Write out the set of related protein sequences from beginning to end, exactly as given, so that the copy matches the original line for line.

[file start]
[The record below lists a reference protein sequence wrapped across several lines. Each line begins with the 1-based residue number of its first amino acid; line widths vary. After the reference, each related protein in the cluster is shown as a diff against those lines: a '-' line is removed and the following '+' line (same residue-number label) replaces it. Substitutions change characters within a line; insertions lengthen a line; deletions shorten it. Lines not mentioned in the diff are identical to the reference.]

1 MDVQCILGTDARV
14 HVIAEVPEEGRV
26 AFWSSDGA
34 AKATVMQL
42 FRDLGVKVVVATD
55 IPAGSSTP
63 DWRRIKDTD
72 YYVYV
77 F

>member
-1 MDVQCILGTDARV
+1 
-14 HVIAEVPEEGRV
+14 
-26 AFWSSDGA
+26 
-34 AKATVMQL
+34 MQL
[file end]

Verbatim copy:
[The record below lists a reference protein sequence wrapped across several lines. Each line begins with the 1-based residue number of its first amino acid; line widths vary. After the reference, each related protein in the cluster is shown as a diff against those lines: a '-' line is removed and the following '+' line (same residue-number label) replaces it. Substitutions change characters within a line; insertions lengthen a line; deletions shorten it. Lines not mentioned in the diff are identical to the reference.]

1 MDVQCILGTDARV
14 HVIAEVPEEGRV
26 AFWSSDGA
34 AKATVMQL
42 FRDLGVKVVVATD
55 IPAGSSTP
63 DWRRIKDTD
72 YYVYV
77 F

>member
-1 MDVQCILGTDARV
+1 
-14 HVIAEVPEEGRV
+14 
-26 AFWSSDGA
+26 
-34 AKATVMQL
+34 MQL